Policymaking under fire: The case of the Israeli-Arab conflict

The Arab-Israeli conflict has for decades been a main hub of international conflict the shock-waves of which are felt at the regional and global levels. From an International Relations perspective, it is a prominent case of an "Interlocking Conflict" combining different political, social, and religious dimensions. In this respect, this protracted conflict can be seen as a "petri-dish" to examine main theories and concepts of conflict management and resolution. Furthermore, as a focal regional conflict, the Arab-Israeli conflict deeply influences the Middle-Eastern political terrain both on the intra-state and inter-state levels. Understanding the dynamics of the conflict is an important basis for understating the undercurrents shaping the contemporary politics of the Middle East.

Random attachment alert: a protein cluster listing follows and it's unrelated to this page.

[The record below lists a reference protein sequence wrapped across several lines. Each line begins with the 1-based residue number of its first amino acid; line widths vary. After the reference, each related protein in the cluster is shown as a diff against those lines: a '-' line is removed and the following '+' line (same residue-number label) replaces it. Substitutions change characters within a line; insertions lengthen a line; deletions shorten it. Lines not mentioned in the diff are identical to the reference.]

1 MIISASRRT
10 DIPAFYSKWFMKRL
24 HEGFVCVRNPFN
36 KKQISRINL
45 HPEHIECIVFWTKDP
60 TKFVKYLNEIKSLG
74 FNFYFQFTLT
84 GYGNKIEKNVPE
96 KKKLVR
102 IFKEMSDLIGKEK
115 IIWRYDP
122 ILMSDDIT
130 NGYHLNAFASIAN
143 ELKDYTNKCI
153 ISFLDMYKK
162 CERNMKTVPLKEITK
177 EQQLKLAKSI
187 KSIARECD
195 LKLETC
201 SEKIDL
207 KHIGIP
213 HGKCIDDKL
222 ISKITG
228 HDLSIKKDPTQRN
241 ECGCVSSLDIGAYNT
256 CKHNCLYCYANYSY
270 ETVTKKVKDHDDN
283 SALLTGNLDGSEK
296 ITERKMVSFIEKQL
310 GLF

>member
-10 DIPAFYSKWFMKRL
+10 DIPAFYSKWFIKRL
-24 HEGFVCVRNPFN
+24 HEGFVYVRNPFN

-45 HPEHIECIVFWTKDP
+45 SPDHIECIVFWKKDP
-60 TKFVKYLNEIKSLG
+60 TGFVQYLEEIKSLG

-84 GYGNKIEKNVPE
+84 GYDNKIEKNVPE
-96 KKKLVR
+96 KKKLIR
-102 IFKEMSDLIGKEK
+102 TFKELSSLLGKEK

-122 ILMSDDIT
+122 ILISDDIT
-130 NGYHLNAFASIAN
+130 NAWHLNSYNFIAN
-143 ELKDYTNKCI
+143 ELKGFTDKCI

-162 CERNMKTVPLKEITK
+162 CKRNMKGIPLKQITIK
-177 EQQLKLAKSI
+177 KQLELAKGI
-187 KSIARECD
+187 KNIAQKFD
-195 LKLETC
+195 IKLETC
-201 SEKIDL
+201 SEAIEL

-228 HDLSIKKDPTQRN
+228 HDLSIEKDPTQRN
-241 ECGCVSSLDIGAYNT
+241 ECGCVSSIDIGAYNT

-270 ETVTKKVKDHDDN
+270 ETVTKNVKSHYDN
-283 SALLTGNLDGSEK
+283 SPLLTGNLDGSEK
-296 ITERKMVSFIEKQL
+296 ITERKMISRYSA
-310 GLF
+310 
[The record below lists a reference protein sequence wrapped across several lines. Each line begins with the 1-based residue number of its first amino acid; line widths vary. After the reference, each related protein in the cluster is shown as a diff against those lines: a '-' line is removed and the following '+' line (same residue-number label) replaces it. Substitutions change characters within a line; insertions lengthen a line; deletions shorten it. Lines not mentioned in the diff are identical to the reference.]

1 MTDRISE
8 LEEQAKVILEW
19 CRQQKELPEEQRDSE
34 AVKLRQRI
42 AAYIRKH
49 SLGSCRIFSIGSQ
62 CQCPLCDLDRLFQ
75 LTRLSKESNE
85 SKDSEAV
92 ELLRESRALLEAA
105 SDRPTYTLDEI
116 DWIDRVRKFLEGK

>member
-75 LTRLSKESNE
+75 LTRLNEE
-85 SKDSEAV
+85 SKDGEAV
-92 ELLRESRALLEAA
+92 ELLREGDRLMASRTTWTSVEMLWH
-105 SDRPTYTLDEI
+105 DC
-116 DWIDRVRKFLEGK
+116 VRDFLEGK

The goal of the course is two-fold: It first aims to discuss and analyze this main source of regional instability and the challenges and obstacles preventing its resolution. Second, it wishes to use the conflict to familiarize us with and substantiate our understating of key concepts of Conflict and Security studies.

This course will examine the main junctures and political developments in the Arab-Israeli Conflict in the post-Oslo Accords period (1993-2016). It will focus on examining the current conflict management and resolution efforts and analyzing the main obstacles for its resolution. In this framework, the course will review key recent events of violent conflicts (such as the Second Intifada, The Second Lebanon War, and recent Gaza War) and resolution attempts (Such as the Arab Initiative, the Geneva Initiative and the UNSC resolution 1701), and analyze them using prominent theories of Conflict and Security Studies.

This course is for 2nd year MIA and MPP students only.